EVEN AFTER FLEEING BEIJING, Wuer Kaixi could still feel danger closing in on him. The flamboyant student leader--number two on the government's most-wanted list after the June 1989 Tiananmen massacre -- had struggled to reach China's southern border, finding refuge along the way in hospitals, temples, dingy safe houses and the suffocating trunk of a friend's car. But now he had a problem: everybody in southern China seemed to recognize his face from Hong Kong television, and martial-law troops were swarming around the border posts. One of his contacts ventured into Hong Kong looking for help. Local activists, wary of a Chinese trap, didn't trust him--until he showed them a Polaroid photo of Wuer holding the same day's paper with a message scrawled onto it: PLEASE SEND HELP.
Like more than 500 other Chinese dissidents over the past seven years, Wuer was rescued by Operation Yellowbird--an underground railroad run by an odd alliance of human-rights advocates, Western diplomats, businessmen, professional smugglers and the kings of the Hong Kong underworld. When Wuer's plea came, Yellowbird operatives set up a rescue team, and a mob boss paid $13,000 to bankroll it. Twice, Wuer waited in vain on a deserted beach. On the third try, he saw two infrared flashes across the black water. When he reached the powerboat, bloodied and exhausted, his rescuer pulled him aboard and sped off toward Hong Kong. They landed a few hours later on an isolated jetty, where two French diplomats were waiting. Within days, Wuer had a visa, a passport and a plane ticket to Paris. He was free.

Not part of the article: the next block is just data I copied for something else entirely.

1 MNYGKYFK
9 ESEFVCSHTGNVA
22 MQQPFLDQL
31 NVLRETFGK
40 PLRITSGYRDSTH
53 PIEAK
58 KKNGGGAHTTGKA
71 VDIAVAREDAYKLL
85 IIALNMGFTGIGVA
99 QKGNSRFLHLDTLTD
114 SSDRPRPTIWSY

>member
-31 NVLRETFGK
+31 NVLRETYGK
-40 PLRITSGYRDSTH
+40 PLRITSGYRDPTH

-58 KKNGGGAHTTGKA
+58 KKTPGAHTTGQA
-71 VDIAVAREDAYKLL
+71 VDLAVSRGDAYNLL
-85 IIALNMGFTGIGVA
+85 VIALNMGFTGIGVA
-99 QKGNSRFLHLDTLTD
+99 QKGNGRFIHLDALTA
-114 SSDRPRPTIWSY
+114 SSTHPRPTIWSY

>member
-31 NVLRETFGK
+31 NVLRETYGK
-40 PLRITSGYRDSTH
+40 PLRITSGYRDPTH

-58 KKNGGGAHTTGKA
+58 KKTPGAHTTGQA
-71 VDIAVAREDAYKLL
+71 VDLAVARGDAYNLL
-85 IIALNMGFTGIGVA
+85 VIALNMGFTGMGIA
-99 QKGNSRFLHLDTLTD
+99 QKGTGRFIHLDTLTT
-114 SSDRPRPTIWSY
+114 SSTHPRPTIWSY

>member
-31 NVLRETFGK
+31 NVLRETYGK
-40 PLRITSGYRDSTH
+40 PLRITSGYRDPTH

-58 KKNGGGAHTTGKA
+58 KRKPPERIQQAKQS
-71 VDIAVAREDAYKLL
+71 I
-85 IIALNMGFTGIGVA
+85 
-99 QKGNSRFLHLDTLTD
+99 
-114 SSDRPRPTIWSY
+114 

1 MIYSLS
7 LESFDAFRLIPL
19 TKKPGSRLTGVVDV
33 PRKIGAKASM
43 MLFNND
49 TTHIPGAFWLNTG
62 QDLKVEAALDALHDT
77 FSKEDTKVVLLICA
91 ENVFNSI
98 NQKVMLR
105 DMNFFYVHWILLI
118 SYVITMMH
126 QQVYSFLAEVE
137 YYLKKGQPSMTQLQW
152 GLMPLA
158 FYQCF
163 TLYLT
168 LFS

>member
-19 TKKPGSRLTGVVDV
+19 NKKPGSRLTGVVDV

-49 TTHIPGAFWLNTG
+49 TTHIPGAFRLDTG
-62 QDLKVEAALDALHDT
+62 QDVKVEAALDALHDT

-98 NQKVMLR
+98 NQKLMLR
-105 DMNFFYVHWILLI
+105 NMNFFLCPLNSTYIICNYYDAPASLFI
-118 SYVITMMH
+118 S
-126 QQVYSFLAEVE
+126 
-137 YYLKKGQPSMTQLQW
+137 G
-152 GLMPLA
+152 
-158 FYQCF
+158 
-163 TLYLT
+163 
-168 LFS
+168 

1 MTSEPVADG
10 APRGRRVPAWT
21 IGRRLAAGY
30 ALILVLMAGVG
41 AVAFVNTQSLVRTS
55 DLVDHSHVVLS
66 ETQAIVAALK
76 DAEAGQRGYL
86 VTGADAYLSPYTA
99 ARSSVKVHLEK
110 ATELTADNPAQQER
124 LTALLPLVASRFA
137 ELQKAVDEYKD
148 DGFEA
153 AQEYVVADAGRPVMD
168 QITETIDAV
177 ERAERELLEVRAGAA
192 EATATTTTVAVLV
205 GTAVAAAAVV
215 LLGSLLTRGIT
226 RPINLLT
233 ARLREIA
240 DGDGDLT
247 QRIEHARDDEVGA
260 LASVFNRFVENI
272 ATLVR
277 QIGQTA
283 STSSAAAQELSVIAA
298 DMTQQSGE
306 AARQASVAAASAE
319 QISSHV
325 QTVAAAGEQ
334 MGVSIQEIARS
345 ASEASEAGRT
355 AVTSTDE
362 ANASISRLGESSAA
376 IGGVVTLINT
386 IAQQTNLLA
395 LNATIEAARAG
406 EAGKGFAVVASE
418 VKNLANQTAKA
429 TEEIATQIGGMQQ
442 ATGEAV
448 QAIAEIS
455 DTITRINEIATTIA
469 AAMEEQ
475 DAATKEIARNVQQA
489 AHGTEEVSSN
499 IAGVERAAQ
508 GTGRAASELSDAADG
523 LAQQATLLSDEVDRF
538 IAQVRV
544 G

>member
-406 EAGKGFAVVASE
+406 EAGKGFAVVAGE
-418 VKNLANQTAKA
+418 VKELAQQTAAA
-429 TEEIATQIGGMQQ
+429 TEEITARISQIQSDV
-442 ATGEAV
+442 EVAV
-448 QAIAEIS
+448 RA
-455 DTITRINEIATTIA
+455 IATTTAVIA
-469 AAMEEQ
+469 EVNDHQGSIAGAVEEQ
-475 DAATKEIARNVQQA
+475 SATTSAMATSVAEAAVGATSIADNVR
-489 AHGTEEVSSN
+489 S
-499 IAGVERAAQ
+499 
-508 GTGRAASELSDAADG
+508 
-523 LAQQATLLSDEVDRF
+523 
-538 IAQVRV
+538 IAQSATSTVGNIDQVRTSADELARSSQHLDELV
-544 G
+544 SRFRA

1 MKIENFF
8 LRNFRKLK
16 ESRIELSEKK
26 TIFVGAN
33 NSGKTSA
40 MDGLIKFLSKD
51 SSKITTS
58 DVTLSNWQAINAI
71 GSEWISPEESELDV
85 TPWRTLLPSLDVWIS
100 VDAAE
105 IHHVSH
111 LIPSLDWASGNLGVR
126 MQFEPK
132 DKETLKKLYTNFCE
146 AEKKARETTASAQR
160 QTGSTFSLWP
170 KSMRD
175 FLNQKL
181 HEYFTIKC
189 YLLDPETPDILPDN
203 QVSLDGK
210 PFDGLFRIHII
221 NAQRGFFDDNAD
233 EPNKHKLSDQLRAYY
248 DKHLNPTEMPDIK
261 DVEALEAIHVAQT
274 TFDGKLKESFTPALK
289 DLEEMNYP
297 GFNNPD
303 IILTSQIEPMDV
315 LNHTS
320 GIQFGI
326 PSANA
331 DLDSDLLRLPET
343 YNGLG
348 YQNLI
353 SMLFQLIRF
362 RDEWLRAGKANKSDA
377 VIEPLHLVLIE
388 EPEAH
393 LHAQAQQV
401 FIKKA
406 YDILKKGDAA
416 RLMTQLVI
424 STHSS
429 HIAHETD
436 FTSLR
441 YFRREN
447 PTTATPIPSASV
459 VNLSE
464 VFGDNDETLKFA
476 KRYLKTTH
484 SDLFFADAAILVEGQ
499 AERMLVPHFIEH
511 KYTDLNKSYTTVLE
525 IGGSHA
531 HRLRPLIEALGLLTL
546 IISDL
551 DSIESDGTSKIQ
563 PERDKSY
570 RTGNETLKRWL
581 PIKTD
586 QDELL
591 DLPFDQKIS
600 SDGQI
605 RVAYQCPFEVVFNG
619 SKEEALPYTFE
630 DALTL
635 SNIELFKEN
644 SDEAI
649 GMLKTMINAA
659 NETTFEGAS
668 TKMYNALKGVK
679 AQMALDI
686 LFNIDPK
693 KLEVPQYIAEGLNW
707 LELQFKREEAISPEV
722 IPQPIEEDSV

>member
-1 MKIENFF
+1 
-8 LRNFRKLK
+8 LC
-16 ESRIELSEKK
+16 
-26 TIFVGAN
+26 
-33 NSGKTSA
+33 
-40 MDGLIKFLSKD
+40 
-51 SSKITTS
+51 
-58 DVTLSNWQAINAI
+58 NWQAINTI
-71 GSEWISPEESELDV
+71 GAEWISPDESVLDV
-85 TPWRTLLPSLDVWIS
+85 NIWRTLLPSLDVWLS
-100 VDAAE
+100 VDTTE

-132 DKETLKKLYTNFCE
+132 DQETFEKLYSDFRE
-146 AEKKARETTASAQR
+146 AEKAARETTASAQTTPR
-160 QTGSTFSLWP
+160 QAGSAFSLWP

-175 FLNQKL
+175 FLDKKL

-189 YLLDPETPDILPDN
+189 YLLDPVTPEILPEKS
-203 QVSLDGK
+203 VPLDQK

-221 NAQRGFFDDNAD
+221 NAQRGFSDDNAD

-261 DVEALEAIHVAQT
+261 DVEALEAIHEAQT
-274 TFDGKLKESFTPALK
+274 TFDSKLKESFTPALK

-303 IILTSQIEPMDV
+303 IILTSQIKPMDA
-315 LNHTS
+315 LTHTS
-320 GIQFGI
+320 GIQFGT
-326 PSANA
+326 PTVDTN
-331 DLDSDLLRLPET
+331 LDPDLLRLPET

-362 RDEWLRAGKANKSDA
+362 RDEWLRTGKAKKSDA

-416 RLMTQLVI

Operation Yellowbird has long been shrouded in mystery. Its organizers--and the dissidents they rescued--have been reluctant to share details for fear of endangering those still defying Beijing. But by tracking down and interviewing insiders, NEWSWEEK has pieced together the most detailed picture yet of the operation. It is a story of miraculous escapes, devastating failures--and uncertain futures. More than 80 mainland dissidents are still stuck in Hong Kong, waiting to be offered asylum in third countries. Some have been there for years; others have trickled in over the past few months. But all are worried about 1997, when Hong Kong reverts from British to Chinese rule. "As 1997 approaches, the danger to us gets closer and closer," says Zhang Xiaojun, who fled to Hong Kong in 1993 after 16 months in prison. The bitter irony is that, because many did stints in the Chinese gulag, these dissidents may have escaped too late.
Operation Yellowbird was born the night of the Beijing massacre, when a notorious underworld boss called a Hong Kong executive and cried: "What can we do?" The unlikely pair decided to give China's dissidents what they needed most: a lifeline. Within hours, 40 pro-democracy activists united to form Operation Yellowbird. Taking their name from a Chinese proverb--"The mantis stalks the cicada, unaware of the yellow bird behind"--they collected $260,000 in donations from the business community. They contacted Western consulates to work out asylum procedures. And they conspired with mob bosses and smugglers. Explains the Hong Kong executive: "These guys had the tools for the job."